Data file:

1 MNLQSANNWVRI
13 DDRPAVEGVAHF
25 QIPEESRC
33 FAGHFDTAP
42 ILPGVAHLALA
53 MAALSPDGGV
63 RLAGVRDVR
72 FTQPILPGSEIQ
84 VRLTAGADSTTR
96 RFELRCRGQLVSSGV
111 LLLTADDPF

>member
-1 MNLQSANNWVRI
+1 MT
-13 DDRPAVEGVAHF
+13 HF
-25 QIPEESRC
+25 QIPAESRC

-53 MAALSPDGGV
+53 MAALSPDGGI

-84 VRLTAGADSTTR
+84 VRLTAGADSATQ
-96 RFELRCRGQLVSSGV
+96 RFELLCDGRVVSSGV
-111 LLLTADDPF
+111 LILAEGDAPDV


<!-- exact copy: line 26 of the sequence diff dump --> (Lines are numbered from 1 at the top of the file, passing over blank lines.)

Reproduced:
+111 LILAEGDAPDV